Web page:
Cellular respiration is the process that converts sugar into energy. It's one of the most important chemical reactions that occur within living organisms. However, it also creates a metabolic waste product known as a free radical, which damages and destroys cells. Antioxidants such as alpha-lipoic acid attack free radicals and preserve the health of the cells. Evidence suggests that this may have important consequences for high blood pressure.
Blood pressure is made up of two distinct measurements. The systolic number refers to the pressure when your heart pumps blood. The diastolic number refers to the pressure when your heart is at rest in between beats. Once either number gets too high — a state known as hypertension — then it becomes a risk factor for a stroke, heart attack, heart failure and arterial aneurysm. It can also lead to chronic kidney failure.
Blood pressure is the pressure exerted by blood on the arterial walls. These arteries stiffen and relax to regulate the flow of blood through your body. Hypertension is usually the product of a vascular dysfunction or blockage in the arteries. Treatments with alpha-lipoic acid may be able to increase artery diameter and help reduce high blood pressure.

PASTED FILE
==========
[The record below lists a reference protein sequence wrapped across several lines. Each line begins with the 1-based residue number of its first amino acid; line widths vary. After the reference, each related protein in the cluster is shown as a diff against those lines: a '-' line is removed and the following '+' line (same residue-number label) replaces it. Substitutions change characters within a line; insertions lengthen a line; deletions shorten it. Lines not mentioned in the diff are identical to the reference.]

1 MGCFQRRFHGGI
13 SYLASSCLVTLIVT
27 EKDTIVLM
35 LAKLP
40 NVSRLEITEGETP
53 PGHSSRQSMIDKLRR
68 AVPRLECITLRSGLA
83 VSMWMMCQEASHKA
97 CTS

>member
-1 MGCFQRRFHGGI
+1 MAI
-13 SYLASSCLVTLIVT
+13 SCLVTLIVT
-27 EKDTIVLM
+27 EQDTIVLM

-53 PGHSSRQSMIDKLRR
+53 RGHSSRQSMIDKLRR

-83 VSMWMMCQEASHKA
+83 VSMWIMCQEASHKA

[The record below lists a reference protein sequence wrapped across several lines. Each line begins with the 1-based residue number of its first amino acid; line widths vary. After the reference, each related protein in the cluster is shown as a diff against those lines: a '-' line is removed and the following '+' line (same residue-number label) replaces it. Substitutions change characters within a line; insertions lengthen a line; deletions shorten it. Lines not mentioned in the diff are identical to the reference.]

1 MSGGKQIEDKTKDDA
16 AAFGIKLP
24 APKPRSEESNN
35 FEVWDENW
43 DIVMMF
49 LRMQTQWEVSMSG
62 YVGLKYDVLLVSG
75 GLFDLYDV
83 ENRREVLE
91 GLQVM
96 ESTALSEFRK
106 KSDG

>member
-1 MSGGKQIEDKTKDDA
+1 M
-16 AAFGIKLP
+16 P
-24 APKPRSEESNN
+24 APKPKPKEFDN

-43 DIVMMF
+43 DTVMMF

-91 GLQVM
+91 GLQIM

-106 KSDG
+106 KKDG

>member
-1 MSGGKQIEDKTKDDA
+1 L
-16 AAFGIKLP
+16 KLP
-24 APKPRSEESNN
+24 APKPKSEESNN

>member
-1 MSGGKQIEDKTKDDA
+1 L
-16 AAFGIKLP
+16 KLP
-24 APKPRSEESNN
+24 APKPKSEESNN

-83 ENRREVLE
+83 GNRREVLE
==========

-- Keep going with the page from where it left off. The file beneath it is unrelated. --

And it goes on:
In 2007 a group of researchers from the Boston University School of Medicine published a study in the "Journal of Clinical Hypertension" that suggests a treatment of alpha-lipoic acid, when combined with acetyl-L-carnitine, reduced systolic blood pressure in subjects with coronary heart disease. This was especially true in groups with initial high blood pressure or a metabolic syndrome. The researchers believe that both antioxidants reduce the kind of metabolic stress in the cells that contributes to the stiffening of the arteries. Further studies will need to confirm these results to determine the actual utility of alpha-lipoic acid for reducing high blood pressure.
The human body makes most of the alpha-lipoic acid that it needs independent of its consumption. However, humans also eat alpha-lipoic acid every day. It's present in red meat, organ meat and yeast, particularly Brewer's yeast. For additional intake, health companies sell alpha-lipoic acid in doses of 30 to 100 mg tablets. There are no established recommended doses, but you can take 20 to 50 mg per day for general antioxidant support. You should talk to your doctor first before taking supplements, especially if it is through an injection. Side effects are rare but may include a skin rash.